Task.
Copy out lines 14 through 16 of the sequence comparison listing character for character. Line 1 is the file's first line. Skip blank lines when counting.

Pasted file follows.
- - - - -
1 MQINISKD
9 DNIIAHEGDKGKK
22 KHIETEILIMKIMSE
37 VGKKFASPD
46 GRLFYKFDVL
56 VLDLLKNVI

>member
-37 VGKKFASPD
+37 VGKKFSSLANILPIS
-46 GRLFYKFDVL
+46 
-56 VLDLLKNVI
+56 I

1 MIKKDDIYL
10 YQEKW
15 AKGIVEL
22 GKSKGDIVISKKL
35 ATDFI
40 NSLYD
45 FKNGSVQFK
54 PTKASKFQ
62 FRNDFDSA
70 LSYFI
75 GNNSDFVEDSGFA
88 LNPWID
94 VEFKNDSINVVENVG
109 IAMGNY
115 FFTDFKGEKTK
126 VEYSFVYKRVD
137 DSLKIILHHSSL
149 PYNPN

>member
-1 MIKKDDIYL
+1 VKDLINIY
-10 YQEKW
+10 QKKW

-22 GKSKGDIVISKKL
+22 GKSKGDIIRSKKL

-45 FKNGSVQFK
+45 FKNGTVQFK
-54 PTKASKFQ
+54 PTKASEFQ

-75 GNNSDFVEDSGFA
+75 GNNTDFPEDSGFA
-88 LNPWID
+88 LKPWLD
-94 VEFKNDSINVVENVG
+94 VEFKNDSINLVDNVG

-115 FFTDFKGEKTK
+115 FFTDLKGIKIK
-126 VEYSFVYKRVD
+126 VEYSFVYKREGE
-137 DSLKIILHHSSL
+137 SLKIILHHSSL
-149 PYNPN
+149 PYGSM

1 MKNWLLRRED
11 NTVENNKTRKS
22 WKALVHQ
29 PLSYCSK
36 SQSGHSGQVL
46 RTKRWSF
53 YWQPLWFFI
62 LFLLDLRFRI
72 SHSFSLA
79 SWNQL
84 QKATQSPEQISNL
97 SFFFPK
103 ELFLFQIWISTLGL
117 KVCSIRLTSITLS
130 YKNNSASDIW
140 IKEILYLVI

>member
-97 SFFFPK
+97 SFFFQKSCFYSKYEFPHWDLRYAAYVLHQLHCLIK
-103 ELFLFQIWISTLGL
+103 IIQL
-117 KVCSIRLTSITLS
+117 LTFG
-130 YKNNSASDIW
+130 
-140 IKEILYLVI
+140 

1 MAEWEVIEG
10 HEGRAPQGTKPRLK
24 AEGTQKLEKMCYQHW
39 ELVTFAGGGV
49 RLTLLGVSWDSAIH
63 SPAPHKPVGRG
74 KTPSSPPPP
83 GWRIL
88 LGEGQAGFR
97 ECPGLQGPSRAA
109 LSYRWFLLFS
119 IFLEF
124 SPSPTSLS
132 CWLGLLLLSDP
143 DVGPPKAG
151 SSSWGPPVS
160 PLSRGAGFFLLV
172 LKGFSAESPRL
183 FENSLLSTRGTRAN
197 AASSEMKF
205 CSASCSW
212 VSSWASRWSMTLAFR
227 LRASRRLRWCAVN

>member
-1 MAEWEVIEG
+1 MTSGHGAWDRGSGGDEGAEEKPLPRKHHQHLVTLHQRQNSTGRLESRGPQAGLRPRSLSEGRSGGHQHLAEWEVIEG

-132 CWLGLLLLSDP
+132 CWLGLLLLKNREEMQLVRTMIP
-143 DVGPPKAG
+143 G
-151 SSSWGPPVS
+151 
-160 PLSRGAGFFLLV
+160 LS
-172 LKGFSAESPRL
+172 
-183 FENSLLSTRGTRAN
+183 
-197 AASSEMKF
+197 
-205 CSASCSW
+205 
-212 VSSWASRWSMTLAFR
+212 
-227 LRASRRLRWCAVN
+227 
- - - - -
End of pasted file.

1 MIKKDDIYL
10 YQEKW
15 AKGIVEL